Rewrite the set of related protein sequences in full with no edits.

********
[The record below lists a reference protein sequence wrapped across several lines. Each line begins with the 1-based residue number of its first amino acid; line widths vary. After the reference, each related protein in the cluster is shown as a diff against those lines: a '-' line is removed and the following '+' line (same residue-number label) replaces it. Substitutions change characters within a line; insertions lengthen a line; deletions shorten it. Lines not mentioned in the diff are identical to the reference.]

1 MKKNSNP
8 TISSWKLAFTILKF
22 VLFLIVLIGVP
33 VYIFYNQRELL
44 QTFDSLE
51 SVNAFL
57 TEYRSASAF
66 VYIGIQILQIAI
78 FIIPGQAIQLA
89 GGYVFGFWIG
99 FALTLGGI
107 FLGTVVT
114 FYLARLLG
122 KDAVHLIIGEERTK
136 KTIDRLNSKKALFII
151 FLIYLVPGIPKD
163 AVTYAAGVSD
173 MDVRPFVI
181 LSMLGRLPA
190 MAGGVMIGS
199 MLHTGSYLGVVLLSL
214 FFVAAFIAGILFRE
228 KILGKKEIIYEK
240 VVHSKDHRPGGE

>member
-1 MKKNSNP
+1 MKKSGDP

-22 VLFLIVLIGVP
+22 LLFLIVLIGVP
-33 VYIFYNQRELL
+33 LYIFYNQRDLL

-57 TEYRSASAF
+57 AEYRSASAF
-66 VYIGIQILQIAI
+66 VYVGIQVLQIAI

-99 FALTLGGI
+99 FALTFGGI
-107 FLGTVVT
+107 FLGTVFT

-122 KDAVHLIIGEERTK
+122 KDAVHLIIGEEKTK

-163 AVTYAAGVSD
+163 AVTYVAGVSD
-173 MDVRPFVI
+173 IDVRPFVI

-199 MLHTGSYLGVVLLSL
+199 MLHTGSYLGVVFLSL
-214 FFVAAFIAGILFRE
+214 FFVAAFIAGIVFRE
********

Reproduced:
[The record below lists a reference protein sequence wrapped across several lines. Each line begins with the 1-based residue number of its first amino acid; line widths vary. After the reference, each related protein in the cluster is shown as a diff against those lines: a '-' line is removed and the following '+' line (same residue-number label) replaces it. Substitutions change characters within a line; insertions lengthen a line; deletions shorten it. Lines not mentioned in the diff are identical to the reference.]

1 MKKNSNP
8 TISSWKLAFTILKF
22 VLFLIVLIGVP
33 VYIFYNQRELL
44 QTFDSLE
51 SVNAFL
57 TEYRSASAF
66 VYIGIQILQIAI
78 FIIPGQAIQLA
89 GGYVFGFWIG
99 FALTLGGI
107 FLGTVVT
114 FYLARLLG
122 KDAVHLIIGEERTK
136 KTIDRLNSKKALFII
151 FLIYLVPGIPKD
163 AVTYAAGVSD
173 MDVRPFVI
181 LSMLGRLPA
190 MAGGVMIGS
199 MLHTGSYLGVVLLSL
214 FFVAAFIAGILFRE
228 KILGKKEIIYEK
240 VVHSKDHRPGGE

>member
-1 MKKNSNP
+1 MKKSGDP

-22 VLFLIVLIGVP
+22 LLFLIVLIGVP
-33 VYIFYNQRELL
+33 LYIFYNQRDLL

-57 TEYRSASAF
+57 AEYRSASAF
-66 VYIGIQILQIAI
+66 VYVGIQVLQIAI

-99 FALTLGGI
+99 FALTFGGI
-107 FLGTVVT
+107 FLGTVFT

-122 KDAVHLIIGEERTK
+122 KDAVHLIIGEEKTK

-163 AVTYAAGVSD
+163 AVTYVAGVSD
-173 MDVRPFVI
+173 IDVRPFVI

-199 MLHTGSYLGVVLLSL
+199 MLHTGSYLGVVFLSL
-214 FFVAAFIAGILFRE
+214 FFVAAFIAGIVFRE